Review: Enigmo: Explore26 Feb 2014 0
Enigmo: Explore is the third in a series of physics-based puzzlers (a genre for which we need a better name, and don't suggest PBPs, I already thought of that and it's so clunky even I won't use it), though it's my first in the series. The central element of the game is a dripping faucet -- the bane of insomniacs. Redirecting the flow of those drips into a bottle, using only the tools provided and within the time allowed, delivers the sort of neurotransmitter payload which leaves you starting a new level before you've even consciously entertained the possibility of stopping.
There are a variety of tools you can drag onto each level, but most of them are disks which reflect the flow of the water with varying degrees of bounce. As a result, most levels are effectively mazes you can only traverse in parabolic arcs, with a limited number of changes in direction and a need to maintain momentum for any long vertical moves. It's not a complicated set of constraints, but it's adequate to afford the creation of many puzzles of different degrees of challenge, especially once multiple water sources and bottles are added. These challenges largely break down into three overlapping varieties: accomplish the goal with fewer tools than you'd like, set up precision reflections, and simply move quickly enough to deploy the many needed tools in the time available.
That last variety of frantic motion is not to my taste, and seems at odds with the cerebral nature of the rest of the game. I grant that the display of the timer is brilliant: salient but not distracting, with clear delineations of the borders between one-, two-, and three-star times. However, the added replay value does not seem worth the time pressure given my expectations about the interests of those who seek such puzzles. Part of the problem is that time pressure exacerbates any issues one has with the interface, and Enigmo: Explore has a serious problem with objects with which you can't interact blocking access to those with which you can. So, on top of feeling like I'm back in remedial RTS class, trying to get my actions per minute up to snuff, the more complicated levels have me cursing at the placement of a wall just where I need to be touching the rotation control for a nearby bounce pad. This is really pretty awful on the phone--I very quickly put the possibility of playing on the smaller screen out of my mind.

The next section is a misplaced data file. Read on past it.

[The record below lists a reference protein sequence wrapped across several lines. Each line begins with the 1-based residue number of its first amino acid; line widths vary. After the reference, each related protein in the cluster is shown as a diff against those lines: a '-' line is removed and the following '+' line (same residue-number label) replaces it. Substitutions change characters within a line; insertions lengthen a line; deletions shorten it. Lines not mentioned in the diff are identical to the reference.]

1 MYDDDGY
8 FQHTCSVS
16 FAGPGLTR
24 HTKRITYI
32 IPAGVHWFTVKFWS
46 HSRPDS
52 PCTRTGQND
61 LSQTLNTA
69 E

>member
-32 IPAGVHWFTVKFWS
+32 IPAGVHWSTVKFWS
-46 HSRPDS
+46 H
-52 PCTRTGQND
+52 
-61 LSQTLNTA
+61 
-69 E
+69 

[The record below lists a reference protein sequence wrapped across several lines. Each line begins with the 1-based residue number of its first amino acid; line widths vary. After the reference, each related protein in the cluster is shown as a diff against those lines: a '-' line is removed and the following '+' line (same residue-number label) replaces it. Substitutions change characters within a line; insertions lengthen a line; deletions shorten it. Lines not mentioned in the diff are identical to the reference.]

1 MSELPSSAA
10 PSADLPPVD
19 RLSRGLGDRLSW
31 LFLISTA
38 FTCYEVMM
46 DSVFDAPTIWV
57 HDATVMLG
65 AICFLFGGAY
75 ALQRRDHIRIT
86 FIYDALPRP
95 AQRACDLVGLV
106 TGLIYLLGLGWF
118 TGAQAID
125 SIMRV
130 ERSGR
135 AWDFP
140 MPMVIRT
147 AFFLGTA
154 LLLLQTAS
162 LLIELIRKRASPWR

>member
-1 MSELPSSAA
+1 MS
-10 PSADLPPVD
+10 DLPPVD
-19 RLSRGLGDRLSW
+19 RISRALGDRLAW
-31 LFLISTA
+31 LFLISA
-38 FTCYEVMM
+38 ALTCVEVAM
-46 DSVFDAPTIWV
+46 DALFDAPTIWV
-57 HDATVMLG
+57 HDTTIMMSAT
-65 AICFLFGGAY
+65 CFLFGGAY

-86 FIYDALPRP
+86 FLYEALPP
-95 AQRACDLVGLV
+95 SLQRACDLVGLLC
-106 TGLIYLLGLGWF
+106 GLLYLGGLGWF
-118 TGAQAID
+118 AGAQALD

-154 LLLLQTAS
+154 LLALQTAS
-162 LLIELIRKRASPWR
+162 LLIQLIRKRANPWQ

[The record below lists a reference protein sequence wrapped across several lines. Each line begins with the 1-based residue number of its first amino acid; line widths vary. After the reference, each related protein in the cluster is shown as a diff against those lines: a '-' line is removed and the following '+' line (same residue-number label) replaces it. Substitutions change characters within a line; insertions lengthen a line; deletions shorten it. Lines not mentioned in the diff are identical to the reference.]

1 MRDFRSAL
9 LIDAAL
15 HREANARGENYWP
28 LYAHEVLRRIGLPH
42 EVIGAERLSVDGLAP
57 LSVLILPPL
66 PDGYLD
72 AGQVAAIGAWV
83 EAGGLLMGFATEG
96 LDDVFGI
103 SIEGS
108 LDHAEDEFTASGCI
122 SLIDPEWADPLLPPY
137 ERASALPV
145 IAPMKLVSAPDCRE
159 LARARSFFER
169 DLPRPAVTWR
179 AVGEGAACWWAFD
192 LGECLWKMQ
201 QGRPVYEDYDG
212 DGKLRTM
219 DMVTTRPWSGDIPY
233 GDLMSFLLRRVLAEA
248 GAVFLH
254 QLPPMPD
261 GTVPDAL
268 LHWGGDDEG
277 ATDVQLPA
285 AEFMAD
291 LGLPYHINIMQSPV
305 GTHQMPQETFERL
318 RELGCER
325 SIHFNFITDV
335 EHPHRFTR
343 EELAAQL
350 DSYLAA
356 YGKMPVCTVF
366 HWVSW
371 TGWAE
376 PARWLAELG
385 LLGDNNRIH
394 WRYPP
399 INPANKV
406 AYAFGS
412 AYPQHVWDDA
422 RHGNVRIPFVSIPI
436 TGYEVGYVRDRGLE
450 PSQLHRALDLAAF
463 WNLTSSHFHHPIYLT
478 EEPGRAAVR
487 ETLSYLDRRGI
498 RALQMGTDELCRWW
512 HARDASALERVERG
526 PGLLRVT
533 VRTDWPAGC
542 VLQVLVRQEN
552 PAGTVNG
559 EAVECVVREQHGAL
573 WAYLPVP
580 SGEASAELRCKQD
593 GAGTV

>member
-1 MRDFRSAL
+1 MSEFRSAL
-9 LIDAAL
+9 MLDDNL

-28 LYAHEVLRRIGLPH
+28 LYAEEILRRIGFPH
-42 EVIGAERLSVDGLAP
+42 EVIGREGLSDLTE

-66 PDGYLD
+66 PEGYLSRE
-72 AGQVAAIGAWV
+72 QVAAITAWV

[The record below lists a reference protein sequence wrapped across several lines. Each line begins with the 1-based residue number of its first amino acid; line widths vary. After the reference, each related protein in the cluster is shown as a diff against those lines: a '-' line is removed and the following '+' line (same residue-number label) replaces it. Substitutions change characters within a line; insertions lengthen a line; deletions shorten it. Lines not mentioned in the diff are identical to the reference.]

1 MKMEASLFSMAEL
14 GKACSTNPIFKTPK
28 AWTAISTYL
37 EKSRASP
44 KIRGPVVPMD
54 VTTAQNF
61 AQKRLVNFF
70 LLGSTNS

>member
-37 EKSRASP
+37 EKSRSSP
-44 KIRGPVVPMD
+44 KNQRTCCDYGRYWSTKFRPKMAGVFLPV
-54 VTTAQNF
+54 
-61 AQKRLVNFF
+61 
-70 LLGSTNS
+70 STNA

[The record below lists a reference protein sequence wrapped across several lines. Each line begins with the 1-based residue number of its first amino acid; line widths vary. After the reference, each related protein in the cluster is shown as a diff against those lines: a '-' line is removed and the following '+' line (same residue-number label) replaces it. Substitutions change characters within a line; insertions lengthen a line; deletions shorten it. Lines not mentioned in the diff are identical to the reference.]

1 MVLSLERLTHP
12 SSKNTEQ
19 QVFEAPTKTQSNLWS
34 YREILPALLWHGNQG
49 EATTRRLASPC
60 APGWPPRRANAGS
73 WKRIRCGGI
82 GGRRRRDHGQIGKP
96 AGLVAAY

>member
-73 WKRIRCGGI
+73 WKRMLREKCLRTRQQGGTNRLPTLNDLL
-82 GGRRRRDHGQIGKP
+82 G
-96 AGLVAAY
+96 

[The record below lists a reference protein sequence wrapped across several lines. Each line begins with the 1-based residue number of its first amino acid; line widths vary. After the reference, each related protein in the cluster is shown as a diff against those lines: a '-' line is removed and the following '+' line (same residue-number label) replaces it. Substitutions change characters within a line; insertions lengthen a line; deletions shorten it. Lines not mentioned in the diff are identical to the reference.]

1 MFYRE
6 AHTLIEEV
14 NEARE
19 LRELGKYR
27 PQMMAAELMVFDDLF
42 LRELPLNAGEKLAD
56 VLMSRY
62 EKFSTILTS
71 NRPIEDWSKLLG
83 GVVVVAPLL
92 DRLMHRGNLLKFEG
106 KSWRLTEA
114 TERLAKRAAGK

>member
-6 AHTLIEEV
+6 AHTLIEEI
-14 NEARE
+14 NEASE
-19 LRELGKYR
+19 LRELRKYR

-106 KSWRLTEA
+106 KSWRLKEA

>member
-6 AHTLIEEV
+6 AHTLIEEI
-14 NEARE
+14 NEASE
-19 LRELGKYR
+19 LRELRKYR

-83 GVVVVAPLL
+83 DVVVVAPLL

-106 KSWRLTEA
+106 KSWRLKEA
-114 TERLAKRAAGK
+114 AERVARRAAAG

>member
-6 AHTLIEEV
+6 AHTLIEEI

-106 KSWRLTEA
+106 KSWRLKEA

It's often possible to trade off the use of more tools or more time with more precise use of tools. They have included a wonderful method of getting greater precision in rotating the tools, by pulling the rotation control away from the object and thus having a longer lever to turn it, but it takes time to use. Worse, the more distant your target, the longer it takes to get feedback, but the longest traversals are usually the most in need of precise aim.
The tradeoff between tools used, good planning, and precise aim seem perfectly balanced to lead to challenges to complete levels with fewer tools. I'd have much preferred the game if it awarded stars based on this basis rather than time to completion. This seems like such a clearly preferable option that there must be good reasons to have used the timer instead, possibly including not everyone having my preferences.
Despite these problems, I really get a charge out of solving most of these puzzles. It's challenging to imagine how a deep-seated delight in the construction of complicated, implausible devices could have benefitted my evolutionary predecessors, but it's right there with my reptilian brain. I want warmth, food, sex, and Rube Goldberg contraptions, and if they have the Grand Canyon or an active volcano in the background, I won't argue.